Quite often clearcuts in Naliboki Forest are full of logging remains. Moreover, sometimes loggers forget one or several piles of logs and they stay there for decades. It is always like a gift for lynxes, particularly the species families. The main benefit of lynx family is that mother may leave small kittens there, and they will be safe alone in the emptiness under the logs, when the mother goes for hunting. It is especially essential, because lynxes frequently use a long-lasting hunting from ambuscades, so, kittens need to wait for the mother quite long.
These photos that you see in the post were taken in one such a spot. The late May of this year me and my wife and lynx-assistant Irina Rotenko discovered lynx lair in boggy pine stand at the clearcut. The den was situated between logs (logged pines) densely overgrown by Ledum palustre shrubs. Later the kittens were hidden by mothers under piles of logs that were abandoned by loggers on the clearcut. There were found remains of three different roe deer that were eaten by the lynxes on the log piles. So, the log piles provided both sheltered stay of kittens, when the mother is absent for hunting, and safe eating of the prey that brought by the mother. So, loggers, please, remember about lynxes.
Till the 1960s Naliboki Forest, which is situated in the north-western Belarus, was a greatly swamped terrain, where on the area about two thousands km2 swamps of various types and sizes were interspersed with dry land forests the terrain-wide. Open grassy marshes constituted about 19% of the terrain. Approximately a third part of the forest habitats that covered about 76% of the area were swamped too (Sidorovich, 2016). Such a swamped forest was either in kinds of black alder and downy birch mixture (with prevalence of one of the species) or that was raised bogs with suppressed or normal pines. Continue reading “Dramatic situation in the beaver population in Naliboki Forest in relation to hotter and drier summers nowadays”
In one of the previous posts I reported about presence of the large family of wolves in Naliboki Forest that in the last July (i.e. July of 2018) consisted of founding male, two breeding females, two litters with ten pups altogether and two pup-sitters, which were almost all the time with the pups. Presence of these pup-sitters was connected with the extra care of parents to save pups from lynx attacks. The last years in Naliboki Forest in the conditions of the high number of lynxes (3-5 inds per 100 km2) wolf pup survival was very low; e.g. only about 4% of the wolf pups that were born in the spring of 2017 survived till the winter of 2017-2018. The occasions that wolf pups were killed by lynxes were numerically registered in Naliboki Forest earlier. Continue reading “Survival of the ten pups in that large wolf family in Naliboki Forest: an intermediate report”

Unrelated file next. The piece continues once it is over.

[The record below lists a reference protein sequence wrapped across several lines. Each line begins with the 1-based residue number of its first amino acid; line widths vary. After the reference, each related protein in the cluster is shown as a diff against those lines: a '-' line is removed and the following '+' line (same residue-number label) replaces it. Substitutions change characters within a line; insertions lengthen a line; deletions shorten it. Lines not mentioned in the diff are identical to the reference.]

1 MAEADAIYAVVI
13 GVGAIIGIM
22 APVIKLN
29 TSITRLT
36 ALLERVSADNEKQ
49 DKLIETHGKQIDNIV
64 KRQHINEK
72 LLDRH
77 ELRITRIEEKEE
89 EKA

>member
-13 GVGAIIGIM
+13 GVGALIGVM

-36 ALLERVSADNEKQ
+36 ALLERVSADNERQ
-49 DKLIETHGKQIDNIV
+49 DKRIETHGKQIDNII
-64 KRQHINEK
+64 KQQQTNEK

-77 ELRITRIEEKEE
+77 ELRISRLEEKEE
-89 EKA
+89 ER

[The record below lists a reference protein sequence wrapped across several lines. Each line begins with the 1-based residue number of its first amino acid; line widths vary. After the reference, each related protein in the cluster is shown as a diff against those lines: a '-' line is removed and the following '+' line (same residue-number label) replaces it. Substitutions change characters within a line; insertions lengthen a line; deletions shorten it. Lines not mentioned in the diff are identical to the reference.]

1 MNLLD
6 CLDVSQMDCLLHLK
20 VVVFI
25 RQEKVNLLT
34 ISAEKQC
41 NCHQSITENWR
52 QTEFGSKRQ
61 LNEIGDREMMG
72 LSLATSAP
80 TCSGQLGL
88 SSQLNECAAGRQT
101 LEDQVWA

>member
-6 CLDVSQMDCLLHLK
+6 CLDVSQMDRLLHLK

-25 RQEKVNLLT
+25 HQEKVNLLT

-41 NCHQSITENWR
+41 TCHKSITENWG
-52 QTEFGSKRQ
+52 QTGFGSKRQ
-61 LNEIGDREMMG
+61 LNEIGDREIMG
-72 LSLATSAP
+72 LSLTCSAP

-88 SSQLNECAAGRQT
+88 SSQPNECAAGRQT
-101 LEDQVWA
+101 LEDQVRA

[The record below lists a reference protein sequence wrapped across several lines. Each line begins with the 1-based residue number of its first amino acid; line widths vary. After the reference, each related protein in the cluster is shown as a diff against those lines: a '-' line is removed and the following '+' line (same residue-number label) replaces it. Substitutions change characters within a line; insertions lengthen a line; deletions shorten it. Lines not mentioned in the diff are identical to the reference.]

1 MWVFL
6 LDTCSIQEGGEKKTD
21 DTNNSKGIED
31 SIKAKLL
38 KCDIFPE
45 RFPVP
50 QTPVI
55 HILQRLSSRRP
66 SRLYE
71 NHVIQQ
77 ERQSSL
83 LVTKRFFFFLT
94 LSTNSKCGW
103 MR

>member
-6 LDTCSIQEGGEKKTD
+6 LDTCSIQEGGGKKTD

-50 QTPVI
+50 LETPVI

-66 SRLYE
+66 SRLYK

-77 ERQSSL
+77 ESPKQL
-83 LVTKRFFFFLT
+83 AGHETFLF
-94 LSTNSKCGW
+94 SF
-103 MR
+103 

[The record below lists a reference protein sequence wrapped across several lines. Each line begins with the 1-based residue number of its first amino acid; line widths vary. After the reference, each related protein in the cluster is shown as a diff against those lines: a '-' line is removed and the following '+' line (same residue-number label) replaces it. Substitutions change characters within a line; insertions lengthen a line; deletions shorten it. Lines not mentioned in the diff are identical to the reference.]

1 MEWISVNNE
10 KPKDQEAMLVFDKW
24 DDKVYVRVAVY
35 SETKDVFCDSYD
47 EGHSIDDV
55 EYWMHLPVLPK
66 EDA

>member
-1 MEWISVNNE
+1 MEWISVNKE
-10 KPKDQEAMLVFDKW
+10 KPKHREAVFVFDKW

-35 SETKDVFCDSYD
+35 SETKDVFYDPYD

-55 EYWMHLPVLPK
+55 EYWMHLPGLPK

This post is not just about the story of brown bears in Naliboki Forest, but mainly about the registered peculiarity of the on-going recolonizing of this terrain by the species. At the same time, the whole story of brown bears in Naliboki Forest (as far as it is available to learn) is interesting too and will add extra information for better realizing of the current situation. Continue reading “Story of the brown bear in Naliboki Forest and the peculiarity of the on-going recolonizing of the terrain by the species”
Every time rereading the excellent wolf monograph by Mech and Boitani (2003), in particular, the item about wolf communication by Harrington and Asa, I was surprised to find out how rich voice-communication of wolves in North America and somewhere else can be. In my study areas in Belarus (look like in the whole country) I can characterize wolves as non-howling let’s say silent. More and more I become convinced that wolves in Belarus avoid to produce any loud noise.
Continue reading “Non-howling silent wolves in Belarus”
This post gives the documentation by a camera-trap of two different litters (10 pups altogether), two breeding females of the same wolf pack, the founding male and two pup-sitters in Naliboki Forest. The last feature is particularly essential. One or two pup-sitters were present at pups on about 60% of the hundreds of photos taken. It looks like we have registered the features of another trend in the wolf denning behavior that we haven’t faced with before the lynx got common. That is when breeding wolves use pup-sitters to save their pups from the lynx aggression (see another post for other details), when they go for hunting.
Continue reading “Two wolf litters, two breeding females, founding male and two pup-sitters on a camera-trap in Naliboki Forest”